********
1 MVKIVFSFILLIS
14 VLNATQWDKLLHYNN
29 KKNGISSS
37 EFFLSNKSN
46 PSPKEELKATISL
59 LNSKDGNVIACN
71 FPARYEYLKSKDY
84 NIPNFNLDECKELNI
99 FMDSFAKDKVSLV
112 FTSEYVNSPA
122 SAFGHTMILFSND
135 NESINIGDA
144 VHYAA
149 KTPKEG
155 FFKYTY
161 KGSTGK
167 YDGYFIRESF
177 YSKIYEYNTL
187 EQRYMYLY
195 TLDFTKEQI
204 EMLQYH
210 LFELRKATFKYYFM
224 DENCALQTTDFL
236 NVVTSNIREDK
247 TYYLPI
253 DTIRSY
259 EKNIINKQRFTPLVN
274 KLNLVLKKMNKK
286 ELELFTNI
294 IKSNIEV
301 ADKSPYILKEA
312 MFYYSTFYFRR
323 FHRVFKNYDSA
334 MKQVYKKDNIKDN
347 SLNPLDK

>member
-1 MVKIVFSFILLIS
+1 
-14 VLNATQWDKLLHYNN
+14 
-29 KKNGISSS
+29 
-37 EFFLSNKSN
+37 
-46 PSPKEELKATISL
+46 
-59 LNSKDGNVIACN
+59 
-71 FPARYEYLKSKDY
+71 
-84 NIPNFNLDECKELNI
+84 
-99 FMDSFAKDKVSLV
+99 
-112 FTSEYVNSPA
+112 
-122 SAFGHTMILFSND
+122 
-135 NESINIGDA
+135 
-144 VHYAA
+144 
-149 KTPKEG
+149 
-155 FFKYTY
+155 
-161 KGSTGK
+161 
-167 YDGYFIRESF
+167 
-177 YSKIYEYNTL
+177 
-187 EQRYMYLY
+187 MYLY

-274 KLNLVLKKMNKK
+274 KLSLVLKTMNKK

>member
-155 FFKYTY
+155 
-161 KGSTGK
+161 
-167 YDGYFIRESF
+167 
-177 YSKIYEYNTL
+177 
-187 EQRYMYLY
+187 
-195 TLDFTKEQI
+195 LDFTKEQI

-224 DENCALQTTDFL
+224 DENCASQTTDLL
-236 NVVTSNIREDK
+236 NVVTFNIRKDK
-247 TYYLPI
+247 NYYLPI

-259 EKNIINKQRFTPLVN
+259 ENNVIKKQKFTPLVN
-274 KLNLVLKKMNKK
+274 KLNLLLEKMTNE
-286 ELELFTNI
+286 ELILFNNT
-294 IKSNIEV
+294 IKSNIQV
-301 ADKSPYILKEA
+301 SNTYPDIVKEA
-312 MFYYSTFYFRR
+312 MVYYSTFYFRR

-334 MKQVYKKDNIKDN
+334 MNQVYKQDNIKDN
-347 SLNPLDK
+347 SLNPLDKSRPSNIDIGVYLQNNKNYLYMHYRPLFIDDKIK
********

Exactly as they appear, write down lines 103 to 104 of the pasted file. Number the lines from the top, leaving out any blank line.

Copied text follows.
+294 IKSNIQV
-301 ADKSPYILKEA